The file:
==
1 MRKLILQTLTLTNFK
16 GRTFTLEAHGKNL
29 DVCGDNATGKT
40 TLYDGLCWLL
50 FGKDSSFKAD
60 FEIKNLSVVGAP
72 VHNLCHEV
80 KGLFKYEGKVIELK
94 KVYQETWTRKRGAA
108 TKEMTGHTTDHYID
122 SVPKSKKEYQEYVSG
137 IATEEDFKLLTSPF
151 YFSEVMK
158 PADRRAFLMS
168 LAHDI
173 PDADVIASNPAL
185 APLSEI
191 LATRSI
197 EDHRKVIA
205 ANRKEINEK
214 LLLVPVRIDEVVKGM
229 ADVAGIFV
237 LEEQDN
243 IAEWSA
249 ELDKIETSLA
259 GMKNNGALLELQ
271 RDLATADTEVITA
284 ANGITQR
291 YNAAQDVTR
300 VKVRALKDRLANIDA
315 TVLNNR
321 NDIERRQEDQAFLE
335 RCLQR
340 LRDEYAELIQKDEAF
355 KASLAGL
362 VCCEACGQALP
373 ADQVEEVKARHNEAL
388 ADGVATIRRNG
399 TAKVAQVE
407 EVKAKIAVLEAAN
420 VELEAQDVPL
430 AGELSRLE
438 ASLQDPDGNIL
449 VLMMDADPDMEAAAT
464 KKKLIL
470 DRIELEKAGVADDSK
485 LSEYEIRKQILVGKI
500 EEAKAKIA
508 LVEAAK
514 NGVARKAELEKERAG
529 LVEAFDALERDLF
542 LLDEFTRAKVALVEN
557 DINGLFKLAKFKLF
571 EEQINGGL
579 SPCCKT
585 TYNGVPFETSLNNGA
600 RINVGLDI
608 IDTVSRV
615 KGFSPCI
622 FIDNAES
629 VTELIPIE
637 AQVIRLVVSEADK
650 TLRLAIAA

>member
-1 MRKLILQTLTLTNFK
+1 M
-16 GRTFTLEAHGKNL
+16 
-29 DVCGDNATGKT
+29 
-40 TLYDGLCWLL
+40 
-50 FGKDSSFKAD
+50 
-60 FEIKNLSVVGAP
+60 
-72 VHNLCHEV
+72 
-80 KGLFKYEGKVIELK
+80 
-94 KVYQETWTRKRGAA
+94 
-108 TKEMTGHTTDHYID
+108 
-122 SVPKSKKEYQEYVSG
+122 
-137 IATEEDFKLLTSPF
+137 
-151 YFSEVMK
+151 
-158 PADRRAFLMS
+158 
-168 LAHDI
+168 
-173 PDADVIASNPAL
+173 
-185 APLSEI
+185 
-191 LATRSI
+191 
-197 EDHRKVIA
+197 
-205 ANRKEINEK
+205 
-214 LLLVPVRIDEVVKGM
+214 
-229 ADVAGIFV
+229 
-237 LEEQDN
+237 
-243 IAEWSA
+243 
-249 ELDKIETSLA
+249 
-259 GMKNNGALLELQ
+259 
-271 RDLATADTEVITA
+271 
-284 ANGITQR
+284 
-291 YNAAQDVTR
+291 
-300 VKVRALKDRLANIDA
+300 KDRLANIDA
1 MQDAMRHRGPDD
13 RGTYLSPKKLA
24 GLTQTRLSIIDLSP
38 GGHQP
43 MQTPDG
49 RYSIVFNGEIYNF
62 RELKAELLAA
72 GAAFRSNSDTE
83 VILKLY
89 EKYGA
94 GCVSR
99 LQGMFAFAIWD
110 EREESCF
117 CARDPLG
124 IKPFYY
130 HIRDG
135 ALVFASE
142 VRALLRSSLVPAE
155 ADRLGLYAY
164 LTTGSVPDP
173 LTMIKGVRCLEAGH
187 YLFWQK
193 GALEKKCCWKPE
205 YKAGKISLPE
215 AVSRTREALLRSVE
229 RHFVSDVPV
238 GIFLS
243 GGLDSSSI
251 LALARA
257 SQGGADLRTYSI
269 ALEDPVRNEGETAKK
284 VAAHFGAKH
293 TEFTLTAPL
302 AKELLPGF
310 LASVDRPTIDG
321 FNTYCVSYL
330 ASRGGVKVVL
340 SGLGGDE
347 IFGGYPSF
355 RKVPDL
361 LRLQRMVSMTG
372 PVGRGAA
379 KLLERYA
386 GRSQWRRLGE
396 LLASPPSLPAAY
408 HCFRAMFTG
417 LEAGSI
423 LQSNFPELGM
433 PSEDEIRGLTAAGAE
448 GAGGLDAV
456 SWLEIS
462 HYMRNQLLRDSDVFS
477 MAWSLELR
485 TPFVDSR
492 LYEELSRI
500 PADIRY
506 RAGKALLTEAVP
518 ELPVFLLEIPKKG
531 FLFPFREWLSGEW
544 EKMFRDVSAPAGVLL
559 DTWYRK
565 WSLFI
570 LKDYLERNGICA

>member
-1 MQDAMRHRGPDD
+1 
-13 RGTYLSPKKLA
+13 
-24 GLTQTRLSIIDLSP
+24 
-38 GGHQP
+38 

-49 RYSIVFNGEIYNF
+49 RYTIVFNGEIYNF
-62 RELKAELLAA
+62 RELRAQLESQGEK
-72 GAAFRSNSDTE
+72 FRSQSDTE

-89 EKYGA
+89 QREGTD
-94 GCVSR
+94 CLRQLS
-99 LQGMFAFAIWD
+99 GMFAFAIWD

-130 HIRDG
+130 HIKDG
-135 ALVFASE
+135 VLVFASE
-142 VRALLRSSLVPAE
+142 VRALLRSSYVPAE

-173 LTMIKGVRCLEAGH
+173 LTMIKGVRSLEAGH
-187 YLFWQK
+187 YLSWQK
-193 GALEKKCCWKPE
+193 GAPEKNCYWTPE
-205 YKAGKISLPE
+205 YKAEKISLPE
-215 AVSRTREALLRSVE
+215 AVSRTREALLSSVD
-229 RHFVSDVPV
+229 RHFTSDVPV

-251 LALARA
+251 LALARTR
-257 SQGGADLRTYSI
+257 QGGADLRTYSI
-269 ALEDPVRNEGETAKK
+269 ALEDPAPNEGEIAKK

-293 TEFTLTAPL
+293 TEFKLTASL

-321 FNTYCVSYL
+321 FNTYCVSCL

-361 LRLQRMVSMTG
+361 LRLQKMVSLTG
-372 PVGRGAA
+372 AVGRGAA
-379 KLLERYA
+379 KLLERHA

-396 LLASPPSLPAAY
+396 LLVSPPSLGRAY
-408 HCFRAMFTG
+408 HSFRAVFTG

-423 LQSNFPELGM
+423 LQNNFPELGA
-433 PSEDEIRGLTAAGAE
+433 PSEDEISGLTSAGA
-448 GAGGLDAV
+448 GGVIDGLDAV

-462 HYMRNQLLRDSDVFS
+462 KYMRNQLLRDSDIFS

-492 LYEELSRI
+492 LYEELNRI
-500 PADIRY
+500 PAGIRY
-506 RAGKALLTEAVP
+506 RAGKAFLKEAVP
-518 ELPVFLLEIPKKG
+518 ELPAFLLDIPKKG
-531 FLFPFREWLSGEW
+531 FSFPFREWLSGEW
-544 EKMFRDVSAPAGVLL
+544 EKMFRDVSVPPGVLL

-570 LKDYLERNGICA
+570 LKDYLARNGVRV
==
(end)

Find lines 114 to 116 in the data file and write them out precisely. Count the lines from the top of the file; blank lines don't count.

+249 
-259 GMKNNGALLELQ
+259 